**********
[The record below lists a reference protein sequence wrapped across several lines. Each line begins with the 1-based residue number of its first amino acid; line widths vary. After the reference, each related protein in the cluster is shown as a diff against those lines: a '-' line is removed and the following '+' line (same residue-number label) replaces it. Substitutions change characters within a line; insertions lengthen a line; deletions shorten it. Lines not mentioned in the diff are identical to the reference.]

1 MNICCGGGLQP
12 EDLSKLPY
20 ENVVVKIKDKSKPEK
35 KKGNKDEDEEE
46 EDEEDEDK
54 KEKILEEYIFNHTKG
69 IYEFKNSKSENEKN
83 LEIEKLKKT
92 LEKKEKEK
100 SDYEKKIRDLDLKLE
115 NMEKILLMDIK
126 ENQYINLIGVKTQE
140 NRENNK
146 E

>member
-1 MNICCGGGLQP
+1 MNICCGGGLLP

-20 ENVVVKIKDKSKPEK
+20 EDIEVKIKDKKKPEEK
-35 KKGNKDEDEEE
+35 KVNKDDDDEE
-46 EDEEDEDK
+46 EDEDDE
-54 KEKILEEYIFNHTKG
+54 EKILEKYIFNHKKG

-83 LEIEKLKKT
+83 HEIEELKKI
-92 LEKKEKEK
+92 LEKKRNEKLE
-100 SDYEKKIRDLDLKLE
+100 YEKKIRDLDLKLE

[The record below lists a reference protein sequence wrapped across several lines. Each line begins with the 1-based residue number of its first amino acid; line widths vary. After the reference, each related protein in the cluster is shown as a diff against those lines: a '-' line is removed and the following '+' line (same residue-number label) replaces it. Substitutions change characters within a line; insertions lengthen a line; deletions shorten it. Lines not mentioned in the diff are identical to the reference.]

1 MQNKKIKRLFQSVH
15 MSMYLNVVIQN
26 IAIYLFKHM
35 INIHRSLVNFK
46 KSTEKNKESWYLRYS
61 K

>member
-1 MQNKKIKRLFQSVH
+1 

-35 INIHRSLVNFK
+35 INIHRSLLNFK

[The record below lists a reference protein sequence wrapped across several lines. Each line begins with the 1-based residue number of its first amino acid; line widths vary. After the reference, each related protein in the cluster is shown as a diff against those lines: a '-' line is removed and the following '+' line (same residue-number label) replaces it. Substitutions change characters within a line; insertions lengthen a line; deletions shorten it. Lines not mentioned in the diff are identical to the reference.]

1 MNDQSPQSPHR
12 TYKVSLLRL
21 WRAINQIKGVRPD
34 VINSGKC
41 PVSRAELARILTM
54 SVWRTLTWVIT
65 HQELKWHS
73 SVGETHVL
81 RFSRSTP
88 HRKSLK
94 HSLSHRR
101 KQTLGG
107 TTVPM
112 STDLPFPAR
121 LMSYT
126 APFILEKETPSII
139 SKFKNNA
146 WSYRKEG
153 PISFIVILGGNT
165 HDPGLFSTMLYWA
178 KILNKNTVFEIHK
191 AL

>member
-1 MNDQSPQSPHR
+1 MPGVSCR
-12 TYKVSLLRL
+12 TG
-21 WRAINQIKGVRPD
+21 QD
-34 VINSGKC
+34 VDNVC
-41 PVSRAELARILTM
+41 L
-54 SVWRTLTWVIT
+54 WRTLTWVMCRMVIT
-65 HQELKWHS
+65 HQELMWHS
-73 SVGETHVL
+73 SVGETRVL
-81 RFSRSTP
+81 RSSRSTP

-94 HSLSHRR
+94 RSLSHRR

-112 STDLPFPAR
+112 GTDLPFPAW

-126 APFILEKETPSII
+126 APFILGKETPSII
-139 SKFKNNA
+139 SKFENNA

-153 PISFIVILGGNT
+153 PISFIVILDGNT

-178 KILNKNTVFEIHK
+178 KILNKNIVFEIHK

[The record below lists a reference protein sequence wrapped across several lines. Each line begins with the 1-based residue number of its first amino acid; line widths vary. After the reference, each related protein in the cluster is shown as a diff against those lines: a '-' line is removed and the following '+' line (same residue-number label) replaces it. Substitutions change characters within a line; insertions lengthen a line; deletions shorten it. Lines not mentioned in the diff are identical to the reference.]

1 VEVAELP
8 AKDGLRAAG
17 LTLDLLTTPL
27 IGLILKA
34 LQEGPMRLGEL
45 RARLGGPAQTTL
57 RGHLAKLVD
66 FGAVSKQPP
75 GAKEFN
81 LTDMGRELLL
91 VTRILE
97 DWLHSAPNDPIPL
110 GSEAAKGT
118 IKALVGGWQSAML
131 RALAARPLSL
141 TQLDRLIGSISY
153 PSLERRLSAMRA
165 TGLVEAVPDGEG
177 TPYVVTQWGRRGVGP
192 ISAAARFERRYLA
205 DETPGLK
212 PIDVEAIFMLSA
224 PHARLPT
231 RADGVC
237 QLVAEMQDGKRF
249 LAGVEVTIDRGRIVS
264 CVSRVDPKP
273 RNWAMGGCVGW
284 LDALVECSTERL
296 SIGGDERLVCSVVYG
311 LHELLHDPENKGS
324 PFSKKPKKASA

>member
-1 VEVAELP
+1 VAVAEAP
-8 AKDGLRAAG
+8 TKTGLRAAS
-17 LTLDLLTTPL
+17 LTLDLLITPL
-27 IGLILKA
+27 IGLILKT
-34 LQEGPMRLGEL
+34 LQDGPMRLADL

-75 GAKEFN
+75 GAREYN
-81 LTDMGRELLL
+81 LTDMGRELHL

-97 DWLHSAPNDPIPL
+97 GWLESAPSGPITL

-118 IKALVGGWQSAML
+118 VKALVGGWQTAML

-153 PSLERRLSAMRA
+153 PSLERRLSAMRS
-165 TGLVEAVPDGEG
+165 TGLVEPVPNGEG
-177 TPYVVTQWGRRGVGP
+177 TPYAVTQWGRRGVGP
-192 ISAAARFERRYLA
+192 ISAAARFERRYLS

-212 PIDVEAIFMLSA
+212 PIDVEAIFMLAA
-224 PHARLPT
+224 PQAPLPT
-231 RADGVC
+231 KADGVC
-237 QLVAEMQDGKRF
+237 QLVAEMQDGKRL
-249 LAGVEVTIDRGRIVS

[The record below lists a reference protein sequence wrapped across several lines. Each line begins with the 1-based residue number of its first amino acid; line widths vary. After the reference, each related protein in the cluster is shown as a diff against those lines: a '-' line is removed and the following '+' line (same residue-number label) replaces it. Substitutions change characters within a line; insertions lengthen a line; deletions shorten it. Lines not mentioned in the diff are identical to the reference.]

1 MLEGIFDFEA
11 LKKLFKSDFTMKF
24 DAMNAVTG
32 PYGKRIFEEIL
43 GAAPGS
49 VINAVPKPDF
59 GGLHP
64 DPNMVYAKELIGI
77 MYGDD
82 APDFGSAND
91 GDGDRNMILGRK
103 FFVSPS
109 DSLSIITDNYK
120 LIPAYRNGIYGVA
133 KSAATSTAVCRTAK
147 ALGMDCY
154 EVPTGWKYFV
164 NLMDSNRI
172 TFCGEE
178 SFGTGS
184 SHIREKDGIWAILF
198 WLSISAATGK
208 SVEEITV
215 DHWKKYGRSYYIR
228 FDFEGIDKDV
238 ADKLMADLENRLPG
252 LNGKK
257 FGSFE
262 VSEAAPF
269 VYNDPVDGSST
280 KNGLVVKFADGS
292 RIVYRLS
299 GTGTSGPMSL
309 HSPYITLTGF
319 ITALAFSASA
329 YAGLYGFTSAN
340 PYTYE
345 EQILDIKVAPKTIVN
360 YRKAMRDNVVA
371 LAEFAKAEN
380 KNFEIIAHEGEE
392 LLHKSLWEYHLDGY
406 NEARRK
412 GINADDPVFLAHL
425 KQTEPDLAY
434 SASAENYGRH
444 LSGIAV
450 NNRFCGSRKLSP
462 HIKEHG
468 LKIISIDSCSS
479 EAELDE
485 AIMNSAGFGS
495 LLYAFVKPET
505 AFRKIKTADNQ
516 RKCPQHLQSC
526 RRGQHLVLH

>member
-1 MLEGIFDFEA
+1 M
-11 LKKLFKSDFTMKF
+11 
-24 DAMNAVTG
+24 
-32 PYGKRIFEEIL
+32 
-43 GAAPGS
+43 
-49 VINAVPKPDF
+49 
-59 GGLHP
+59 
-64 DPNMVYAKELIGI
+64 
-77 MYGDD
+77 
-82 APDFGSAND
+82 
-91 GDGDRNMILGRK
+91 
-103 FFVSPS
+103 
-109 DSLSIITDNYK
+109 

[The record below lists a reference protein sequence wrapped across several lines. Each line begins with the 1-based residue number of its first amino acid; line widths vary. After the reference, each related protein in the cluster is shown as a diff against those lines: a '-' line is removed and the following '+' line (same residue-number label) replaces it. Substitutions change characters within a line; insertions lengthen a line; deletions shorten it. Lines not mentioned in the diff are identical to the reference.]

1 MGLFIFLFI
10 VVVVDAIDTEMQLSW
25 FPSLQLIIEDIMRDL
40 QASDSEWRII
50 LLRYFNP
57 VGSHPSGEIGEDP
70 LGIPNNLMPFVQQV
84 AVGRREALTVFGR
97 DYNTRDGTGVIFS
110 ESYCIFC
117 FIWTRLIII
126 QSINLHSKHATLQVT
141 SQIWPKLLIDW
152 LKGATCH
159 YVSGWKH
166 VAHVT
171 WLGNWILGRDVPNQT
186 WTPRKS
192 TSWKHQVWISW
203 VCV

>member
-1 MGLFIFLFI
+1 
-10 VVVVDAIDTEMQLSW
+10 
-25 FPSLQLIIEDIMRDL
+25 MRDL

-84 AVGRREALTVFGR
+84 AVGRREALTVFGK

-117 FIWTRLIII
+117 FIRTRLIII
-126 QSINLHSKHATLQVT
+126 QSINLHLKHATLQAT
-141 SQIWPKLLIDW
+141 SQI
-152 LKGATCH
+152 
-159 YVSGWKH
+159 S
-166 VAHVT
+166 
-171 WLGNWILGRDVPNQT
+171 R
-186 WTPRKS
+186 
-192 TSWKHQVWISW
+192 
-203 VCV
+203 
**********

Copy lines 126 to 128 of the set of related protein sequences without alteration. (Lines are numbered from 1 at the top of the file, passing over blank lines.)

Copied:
264 CVSRVDPKP
273 RNWAMGGCVGW
284 LDALVECSTERL